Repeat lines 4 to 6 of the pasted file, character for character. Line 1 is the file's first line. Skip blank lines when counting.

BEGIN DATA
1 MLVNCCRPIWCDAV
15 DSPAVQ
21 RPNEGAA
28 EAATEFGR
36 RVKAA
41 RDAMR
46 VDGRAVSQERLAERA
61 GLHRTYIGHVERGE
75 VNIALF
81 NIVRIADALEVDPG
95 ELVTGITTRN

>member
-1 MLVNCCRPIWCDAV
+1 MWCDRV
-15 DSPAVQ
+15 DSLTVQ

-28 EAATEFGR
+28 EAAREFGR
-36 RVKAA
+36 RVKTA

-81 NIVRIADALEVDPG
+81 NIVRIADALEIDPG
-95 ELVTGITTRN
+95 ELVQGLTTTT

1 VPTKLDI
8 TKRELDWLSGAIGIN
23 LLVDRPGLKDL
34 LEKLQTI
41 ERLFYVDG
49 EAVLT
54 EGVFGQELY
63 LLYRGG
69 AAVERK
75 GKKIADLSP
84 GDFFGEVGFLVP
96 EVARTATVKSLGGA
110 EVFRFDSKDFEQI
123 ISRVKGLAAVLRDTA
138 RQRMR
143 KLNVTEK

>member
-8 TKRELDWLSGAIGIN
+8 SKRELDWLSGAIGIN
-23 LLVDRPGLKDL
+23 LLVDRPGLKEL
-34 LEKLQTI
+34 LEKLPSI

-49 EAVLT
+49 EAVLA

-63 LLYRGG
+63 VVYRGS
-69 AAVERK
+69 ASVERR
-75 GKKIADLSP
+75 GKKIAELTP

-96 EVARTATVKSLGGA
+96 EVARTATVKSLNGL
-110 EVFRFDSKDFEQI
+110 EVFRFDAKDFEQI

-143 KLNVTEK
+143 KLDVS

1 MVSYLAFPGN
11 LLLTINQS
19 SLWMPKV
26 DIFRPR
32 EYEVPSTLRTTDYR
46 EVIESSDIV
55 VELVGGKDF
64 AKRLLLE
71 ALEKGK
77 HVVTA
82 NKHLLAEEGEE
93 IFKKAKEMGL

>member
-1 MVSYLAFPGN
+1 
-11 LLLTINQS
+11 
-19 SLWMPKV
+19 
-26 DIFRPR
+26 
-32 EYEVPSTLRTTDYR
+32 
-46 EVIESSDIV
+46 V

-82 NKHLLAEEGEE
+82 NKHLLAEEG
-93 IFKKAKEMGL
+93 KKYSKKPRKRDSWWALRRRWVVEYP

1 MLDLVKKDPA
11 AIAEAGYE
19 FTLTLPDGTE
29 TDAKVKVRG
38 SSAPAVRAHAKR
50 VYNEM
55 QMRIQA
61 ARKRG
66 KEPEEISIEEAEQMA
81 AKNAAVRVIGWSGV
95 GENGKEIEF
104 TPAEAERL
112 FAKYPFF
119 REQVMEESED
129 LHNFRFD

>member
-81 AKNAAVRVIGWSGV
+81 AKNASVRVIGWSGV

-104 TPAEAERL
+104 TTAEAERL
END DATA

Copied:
28 EAATEFGR
36 RVKAA
41 RDAMR